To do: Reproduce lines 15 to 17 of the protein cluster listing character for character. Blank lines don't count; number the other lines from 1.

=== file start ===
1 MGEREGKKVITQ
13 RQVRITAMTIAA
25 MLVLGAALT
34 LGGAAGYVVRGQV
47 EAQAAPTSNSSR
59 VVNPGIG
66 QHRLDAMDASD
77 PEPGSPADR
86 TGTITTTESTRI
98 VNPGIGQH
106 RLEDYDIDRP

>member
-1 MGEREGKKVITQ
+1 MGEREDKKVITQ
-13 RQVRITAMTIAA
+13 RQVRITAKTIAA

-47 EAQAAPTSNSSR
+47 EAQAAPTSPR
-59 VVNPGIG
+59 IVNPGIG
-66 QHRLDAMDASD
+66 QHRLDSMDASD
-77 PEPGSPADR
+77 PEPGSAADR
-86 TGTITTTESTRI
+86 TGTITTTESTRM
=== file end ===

-13 RQVRITAMTIAA
+13 RQVRITAKTIAA

-47 EAQAAPTSNSSR